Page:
By Dr. James Baird, Author of Behavioral Genes-Why We Do What We Do and How to Change

Introduction

Our mind is a two-edged sword.  It is capable of bringing us a feeling of well-being or one of anxiety. Our thoughts seem to be out of control, coming from all directions. They are so disoriented that our mind seems to have a mind of its own. And we wonder why would evolution leave us with such a confusing mind?

But in fact there is good reason why our mind is so discombobulated. Our disorganized mind of today is a reproduction of the survival mind of our ancestors. Our prehistoric ancestors roaming the African savanna about 120,000 years ago needed a mind that could defend against the countless hazards that threatened survival.

A defensive mind considering a wild array of potential threats insured survival for those who could react fastest, and enabled them to pass along their genes at a higher rate than those who were slow to react. Consequently we inherited an intuitive mind that is constantly evaluating potential threats to our well-being.

Such a mind is termed our ‘unconscious mind’ since it runs on inherited genes without our conscious input. Our unconscious mind is much like a recorder of past experiences and is basically the prime mover of present thinking, which is mostly on Auto Gyro. Later in the evolutionary process, our species was gifted with a conscious mind which did not dwell in the past but only in the present. This enabled creative thinking, planning and altruistic acts. While our conscious mind offers hope for the future of our species, it unfortunately has just a fraction of the neurons that our unconscious mind has.

Meditation, the first step to mindfulness

Meditation essentially is the process of turning off the scrambled thoughts of our unconscious mind, by using our conscious mind and the biological fact that we can only think of one thing at a time. This may seem confusing at first glance, but the reality is our neurons can’t process different thoughts at the same time. ‘At the same time’ is scaled in micro-seconds, or periods of time beyond our conception. Sources of meditation techniques abound. They can be found in many places online, in magazines and outlined in major medical organizations.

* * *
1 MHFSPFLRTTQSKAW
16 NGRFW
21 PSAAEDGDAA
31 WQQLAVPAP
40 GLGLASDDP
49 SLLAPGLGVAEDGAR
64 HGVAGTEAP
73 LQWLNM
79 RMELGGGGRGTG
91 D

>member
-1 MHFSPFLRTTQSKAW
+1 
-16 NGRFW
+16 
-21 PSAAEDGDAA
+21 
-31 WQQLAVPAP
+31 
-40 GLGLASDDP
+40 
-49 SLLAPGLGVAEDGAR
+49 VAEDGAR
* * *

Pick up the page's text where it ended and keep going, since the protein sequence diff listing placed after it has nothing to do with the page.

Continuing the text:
The reality is that meditation doesn’t require a Spiritual Master, a Swami or a Buddhist monk; nor are any other esoteric teachings are required. Rather it is a simple natural biological act that anyone can employ. It can be done by anyone at virtually any time and any place, except perhaps while driving. Its only requirement is that you focus your mind in on a single point, which can be a breath, a word [mantra], body part, waves in the water, and so forth. In other words, in meditation the mind is oblivious to your environment, and focused on a single element so that all other thoughts are dissolved.

Mindfulness

The common definition of mindfulness is a state of active, open attention on the present. When you’re mindful, you observe your thoughts and feelings from a distance, without judging them good or bad. Instead of letting your life pass you by, mindfulness means living in the moment and awakening to experience.

Mindfulness also has many other benefits, such as relieving stress, lowering blood pressure, improving sleep, and reducing depression and anxiety.

Mind management for compassionate thoughts

Mind management is a technique used to condition thoughts to focus on compassionate thoughts. Thoughts and acts that are altruistic, such as compassion activate genetic expression resulting in happiness and joy. This biological response is genetic since it occurs in all people in all cultures and is always repeatable.

To train your mind to think more compassionately reject all thoughts that are not compassionate. This can be done by using a meditative tool such as counting breaths to dissolve. This will condition your mind due to the fact that neuroscientists have shown that a continuous type of thinking conditions the mind for more similar thinking. This is because more similar thinking causes an incremental change in brain architecture. A supportive mind management technique is to employ the well-known principle of’ ‘fake it till you make it’. Over time if you think and perform compassionate acts, even if you don’t feel compassionate, you will soon be and feel compassionate.